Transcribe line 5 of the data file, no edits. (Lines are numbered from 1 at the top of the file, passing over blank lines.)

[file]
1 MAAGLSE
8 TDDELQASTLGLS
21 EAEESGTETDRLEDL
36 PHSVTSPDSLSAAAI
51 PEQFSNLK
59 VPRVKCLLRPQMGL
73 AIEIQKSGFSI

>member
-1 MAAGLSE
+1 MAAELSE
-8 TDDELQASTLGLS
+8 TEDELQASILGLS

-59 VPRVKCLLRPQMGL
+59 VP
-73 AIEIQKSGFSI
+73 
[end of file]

51 PEQFSNLK